Lappartient calls for Sky probe after British govt. report
LONDON (AFP) — International Cycling Union president David Lappartient wants Team Sky investigated “to see if there is some violation of anti-doping rules” after British lawmakers accused the outfit of “crossing an ethical line”.
Lappartient made his comments in an interview with the BBC.
The call came after revelations that 2012 Tour de France winner Bradley Wiggins had applied for therapeutic use exemptions (TUEs) to have injections of the powerful corticosteroid triamcinolone.
Britain’s Digital, Culture, Media and Sport committee claimed Team Sky and Wiggins, a five-time Olympic champion, had used the banned drug not for medical purposes as a treatment for asthma but to enhance performance.
Describing the findings of the report as “unacceptable”, Lappartient said they could “affect the global credibility of the sport”.
Team Sky and Wiggins have strongly denied the claims and say any medication they have used has been for legitimate reasons and within UCI and World Anti-Doping Agency rules.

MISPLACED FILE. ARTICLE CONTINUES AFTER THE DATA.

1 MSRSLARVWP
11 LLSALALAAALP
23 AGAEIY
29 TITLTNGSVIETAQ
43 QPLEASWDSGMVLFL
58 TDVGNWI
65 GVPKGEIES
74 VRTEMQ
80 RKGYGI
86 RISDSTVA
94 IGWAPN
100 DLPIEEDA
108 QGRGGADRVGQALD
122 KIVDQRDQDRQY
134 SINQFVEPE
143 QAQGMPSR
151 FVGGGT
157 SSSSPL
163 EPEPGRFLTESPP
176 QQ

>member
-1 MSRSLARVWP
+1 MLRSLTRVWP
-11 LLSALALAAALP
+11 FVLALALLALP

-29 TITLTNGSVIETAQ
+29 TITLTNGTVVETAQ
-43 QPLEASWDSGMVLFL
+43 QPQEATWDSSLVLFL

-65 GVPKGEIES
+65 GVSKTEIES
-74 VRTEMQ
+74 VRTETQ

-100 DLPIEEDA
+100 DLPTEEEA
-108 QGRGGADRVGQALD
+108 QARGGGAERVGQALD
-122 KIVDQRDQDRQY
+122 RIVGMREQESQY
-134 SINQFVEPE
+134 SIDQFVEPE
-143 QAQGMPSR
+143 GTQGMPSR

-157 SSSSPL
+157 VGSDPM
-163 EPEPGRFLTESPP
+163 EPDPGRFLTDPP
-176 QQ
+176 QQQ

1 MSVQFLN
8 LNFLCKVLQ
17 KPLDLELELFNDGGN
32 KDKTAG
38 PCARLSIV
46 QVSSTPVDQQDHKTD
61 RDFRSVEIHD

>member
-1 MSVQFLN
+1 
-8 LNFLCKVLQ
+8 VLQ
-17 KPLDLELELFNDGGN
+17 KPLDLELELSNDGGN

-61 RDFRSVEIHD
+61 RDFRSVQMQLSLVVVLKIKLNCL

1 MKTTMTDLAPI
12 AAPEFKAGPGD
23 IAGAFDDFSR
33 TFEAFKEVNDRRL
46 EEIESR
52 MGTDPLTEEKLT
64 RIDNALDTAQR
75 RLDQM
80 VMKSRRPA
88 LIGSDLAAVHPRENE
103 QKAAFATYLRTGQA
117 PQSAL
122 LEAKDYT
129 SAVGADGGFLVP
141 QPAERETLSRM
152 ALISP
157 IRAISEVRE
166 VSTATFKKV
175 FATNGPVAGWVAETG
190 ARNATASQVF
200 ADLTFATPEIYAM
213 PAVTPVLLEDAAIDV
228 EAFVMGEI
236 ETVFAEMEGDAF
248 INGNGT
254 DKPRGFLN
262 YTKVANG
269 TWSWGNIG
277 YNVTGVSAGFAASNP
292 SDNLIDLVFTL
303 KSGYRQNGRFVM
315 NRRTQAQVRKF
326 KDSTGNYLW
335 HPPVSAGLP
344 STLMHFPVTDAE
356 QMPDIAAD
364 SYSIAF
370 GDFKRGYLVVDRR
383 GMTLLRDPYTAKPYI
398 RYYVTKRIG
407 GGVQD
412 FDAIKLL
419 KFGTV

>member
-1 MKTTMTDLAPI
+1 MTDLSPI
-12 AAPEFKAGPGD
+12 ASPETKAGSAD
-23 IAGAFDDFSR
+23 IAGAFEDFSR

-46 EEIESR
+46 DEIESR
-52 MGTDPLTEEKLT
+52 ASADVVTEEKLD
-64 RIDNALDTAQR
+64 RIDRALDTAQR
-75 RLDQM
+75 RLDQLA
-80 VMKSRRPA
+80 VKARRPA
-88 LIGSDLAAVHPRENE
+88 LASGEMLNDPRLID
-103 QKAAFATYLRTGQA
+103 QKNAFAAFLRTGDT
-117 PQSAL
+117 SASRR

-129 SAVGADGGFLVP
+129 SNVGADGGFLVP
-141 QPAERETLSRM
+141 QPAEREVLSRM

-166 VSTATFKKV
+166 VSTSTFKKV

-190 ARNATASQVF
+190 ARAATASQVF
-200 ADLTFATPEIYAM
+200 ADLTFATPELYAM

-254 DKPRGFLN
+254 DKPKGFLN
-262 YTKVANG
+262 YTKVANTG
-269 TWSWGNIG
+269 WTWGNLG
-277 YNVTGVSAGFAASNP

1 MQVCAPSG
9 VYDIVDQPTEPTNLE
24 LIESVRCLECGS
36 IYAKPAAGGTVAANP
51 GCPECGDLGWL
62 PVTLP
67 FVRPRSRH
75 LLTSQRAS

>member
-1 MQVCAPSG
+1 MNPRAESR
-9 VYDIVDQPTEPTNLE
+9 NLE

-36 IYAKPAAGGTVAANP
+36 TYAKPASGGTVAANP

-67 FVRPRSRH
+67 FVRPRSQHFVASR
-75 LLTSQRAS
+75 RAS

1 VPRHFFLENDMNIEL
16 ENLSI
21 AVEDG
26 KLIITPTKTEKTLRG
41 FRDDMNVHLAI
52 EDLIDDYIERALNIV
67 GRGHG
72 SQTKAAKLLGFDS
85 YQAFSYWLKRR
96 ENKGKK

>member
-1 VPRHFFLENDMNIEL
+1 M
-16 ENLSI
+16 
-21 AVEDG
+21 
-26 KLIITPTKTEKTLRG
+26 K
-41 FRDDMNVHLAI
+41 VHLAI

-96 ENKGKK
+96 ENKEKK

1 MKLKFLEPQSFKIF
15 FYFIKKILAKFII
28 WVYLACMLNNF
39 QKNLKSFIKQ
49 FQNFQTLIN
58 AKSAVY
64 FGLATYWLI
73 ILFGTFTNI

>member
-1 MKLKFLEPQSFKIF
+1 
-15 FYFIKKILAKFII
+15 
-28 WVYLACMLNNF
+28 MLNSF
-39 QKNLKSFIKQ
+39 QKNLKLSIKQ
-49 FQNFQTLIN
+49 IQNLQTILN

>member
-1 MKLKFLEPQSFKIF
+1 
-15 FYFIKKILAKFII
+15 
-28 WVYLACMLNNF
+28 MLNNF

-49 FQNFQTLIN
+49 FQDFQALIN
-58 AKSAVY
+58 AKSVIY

But Lappartient, commenting on the report, told the BBC: “If you are using substances to increase your performances, I think this is exactly what is cheating.”
Lappartient said he now wanted the UCI’s independent anti-doping division to investigate.
“We have the Cycling Anti-Doping Foundation (CADF), they have the power of investigation. I would like them to do this, to see if there is some violation of anti-doping rules,” he added. “They had at the time the TUE agreement but now we have the evidence that it seems to be organised.”
Wiggins said this week that he only used prescribed drugs for valid medical reasons and when asked if he categorically denied cheating, added: “A hundred per cent.
“This is malicious. This is someone trying to smear me. These allegations, it’s the worst thing to be accused of.”
Meanwhile, the UCI chief also has four-time Tour de France winner Chris Froome in his sights after the Briton returned an adverse drug test result during his Vuelta a Espana victory in September.
Froome, 32, has the right to continue riding because salbutamol, the substance that showed up in the test, is an anti-asthma drug which can be taken legally and so does not lead to an automatic ban.
“We need to have a decision as soon as possible for Chris Froome himself, for his team, for us, for cycling,” said Lappartient on Wednesday. “Of course we have to respect the rights of Chris Froome to defend what he thinks and what he believes with experts. So that’s why it’s taking some time.”
Lappartient added to have such a prominent rider under suspicion at the Tour de France in July “would be a disaster for the image of cycling, even if on a legal point of view he has a right to ride.”